Think back to grade school for a moment and envision that one teacher who could captivate you more than any other. Did that teacher look a bit like you? One recent study says: probably.
There's mounting evidence that when black students have black teachers, those students are more likely to graduate high school. That new study takes this idea even further, providing insight into the way students actually think and feel about the teachers who look like them and those who don't.
Here's how it worked:
- Researchers surveyed more than 80,000 public school students, grades four through eight, across six different states.
- These students were asked to evaluate how well their teachers led their classrooms.
- The researchers paid special attention to the way students — black, white and Hispanic — in the same classes rated the same teachers.
The study found that when students had teachers of the same race as them, they reported feeling more cared for, more interested in their schoolwork and more confident in their teachers' abilities to communicate with them. These students also reported putting forth more effort in school and having higher college aspirations.
When students had teachers who didn't look like them, the study found, they reported lower levels of these feelings and attitudes. These trends were most visible in black students, especially black girls.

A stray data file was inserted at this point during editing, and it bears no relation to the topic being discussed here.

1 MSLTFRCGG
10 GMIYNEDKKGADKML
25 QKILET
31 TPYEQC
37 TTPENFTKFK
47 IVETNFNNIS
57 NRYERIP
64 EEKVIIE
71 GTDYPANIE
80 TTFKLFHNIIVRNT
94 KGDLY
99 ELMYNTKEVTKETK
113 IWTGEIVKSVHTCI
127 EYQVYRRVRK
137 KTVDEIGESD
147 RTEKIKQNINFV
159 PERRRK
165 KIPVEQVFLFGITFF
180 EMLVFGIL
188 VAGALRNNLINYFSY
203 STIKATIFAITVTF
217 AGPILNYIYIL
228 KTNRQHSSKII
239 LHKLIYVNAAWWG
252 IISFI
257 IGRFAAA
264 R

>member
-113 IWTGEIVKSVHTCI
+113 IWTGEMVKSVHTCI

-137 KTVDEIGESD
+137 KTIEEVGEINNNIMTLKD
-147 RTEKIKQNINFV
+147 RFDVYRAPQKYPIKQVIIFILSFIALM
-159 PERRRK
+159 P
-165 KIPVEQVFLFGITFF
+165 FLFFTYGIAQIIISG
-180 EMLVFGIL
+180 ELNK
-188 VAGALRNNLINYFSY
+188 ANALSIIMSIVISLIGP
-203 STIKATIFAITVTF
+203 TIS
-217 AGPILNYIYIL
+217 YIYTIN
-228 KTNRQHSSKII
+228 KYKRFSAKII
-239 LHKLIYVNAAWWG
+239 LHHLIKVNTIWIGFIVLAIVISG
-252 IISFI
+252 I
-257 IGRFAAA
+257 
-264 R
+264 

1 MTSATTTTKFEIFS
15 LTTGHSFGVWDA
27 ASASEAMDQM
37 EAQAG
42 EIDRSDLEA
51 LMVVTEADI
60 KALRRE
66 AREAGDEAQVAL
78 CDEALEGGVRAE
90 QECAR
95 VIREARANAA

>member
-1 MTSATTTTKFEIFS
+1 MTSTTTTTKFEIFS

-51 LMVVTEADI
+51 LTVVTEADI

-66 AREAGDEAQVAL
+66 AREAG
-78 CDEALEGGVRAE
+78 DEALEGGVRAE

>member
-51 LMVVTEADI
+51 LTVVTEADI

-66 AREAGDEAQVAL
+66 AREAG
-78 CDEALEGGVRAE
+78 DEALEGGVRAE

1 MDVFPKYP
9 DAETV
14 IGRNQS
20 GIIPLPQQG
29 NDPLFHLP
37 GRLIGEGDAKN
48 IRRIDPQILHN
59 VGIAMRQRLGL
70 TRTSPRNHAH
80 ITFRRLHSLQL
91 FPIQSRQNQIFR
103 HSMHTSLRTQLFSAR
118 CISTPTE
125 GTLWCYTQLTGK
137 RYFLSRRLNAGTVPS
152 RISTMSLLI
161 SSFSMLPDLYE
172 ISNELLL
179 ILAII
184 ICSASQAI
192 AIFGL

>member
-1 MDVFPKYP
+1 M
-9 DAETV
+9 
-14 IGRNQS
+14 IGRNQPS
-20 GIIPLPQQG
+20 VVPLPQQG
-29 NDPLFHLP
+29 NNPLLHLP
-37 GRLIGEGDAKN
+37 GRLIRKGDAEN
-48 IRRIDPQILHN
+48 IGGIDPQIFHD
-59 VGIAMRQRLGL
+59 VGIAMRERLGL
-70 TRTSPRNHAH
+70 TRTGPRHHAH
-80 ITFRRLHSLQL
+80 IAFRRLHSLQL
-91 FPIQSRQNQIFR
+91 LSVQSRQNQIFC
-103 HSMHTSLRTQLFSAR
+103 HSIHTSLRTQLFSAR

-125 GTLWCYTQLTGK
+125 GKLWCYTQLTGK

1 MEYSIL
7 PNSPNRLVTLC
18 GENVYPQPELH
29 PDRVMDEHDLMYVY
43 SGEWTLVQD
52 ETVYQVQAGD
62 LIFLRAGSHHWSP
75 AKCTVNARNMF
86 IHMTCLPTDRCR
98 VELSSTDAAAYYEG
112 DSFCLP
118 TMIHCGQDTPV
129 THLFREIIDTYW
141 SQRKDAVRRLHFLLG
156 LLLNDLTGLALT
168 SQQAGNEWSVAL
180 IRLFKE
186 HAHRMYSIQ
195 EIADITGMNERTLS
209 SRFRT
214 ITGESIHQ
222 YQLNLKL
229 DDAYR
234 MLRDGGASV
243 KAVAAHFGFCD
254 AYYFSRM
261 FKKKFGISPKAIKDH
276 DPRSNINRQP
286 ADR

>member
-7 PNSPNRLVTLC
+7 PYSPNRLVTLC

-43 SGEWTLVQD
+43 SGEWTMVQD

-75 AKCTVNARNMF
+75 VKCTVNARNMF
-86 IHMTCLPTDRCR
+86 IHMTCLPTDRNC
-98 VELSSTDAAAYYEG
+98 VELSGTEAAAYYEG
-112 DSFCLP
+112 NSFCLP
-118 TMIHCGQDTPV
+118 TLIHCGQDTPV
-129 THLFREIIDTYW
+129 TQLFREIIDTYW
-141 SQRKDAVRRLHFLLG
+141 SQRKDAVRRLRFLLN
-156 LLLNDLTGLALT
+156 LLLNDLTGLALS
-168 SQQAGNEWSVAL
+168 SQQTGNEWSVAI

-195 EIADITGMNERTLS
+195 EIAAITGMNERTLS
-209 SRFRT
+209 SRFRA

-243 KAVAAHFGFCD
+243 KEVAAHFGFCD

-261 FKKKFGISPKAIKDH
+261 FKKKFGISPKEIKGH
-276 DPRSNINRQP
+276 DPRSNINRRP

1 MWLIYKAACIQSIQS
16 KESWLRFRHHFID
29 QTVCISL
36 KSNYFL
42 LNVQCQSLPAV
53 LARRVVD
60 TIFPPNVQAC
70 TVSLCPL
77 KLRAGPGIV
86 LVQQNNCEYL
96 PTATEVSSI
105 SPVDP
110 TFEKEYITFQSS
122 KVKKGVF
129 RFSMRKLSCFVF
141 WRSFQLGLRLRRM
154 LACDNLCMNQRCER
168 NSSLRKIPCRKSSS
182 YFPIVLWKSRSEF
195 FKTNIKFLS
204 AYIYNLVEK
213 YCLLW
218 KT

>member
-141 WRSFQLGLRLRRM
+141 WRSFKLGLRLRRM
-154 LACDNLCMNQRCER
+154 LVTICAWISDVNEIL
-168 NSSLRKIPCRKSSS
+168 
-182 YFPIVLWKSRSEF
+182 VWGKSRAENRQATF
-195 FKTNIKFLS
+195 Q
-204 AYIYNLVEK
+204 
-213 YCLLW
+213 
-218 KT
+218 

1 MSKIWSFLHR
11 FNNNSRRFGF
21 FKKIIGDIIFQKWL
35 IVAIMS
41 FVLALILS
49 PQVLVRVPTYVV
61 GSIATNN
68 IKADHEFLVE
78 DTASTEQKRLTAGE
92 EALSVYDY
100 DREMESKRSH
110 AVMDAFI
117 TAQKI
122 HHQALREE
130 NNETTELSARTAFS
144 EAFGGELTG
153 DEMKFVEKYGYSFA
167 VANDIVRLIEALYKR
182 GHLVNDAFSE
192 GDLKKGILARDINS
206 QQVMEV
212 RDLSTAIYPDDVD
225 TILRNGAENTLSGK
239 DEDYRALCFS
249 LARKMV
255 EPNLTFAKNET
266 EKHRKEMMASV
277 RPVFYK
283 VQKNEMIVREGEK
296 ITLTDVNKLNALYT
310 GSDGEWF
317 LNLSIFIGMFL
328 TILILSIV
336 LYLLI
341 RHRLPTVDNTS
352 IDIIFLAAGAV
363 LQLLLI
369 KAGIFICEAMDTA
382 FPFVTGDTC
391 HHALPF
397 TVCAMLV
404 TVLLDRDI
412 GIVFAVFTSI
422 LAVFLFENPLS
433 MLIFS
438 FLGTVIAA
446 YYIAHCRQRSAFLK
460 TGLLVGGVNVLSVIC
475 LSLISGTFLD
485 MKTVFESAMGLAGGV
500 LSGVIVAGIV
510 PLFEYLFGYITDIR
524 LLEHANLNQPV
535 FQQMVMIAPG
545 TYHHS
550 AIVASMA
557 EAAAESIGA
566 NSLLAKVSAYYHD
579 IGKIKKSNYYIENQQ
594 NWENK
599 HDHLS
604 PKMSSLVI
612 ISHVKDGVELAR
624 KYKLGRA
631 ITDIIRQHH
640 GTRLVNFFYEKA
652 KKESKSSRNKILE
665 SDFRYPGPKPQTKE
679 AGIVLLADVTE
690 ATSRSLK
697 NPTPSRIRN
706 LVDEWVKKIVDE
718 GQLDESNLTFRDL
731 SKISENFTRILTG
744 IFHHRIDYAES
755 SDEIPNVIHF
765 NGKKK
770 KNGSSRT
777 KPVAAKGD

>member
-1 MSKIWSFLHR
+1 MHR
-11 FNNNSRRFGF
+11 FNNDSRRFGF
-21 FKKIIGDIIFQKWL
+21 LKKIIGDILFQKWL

These findings support the idea that students do better in school when they can view their teachers as role models, says Brian Kisida, who coauthored the paper. And if that teacher looks like you, you might perceive them as precisely that, a role model.
One problem: a growing number of students don't have teachers who look like them. The majority of students in public school are students of color, while most teachers identify as white. And this so-called teacher-diversity gap likely contributes to racial disparities in academic performance.
"The national achievement gap is unidirectional," says Anna Egalite, another coauthor. Students who are white fare far better than students who aren't, and that might have something to do with the relative homogeneity of teachers. According to recent statistics, just 18 percent of teachers were people of color.
But a more diverse population of teachers alone won't help students of color, says Gloria Ladson-Billings, a professor of education at the University of Wisconsin-Madison. To change attitudes and behaviors about school, she says, "We need teachers who view their students of color as whole people."
And that's key because diversifying the teaching force might take a while. But one thing policymakers can do to shrink the achievement gap, Egalite and Kisida say, is pay attention to the things students of color say they appreciate about having teachers who look like them. Only then, they say, can practitioners train teachers to communicate with diverse bodies of students.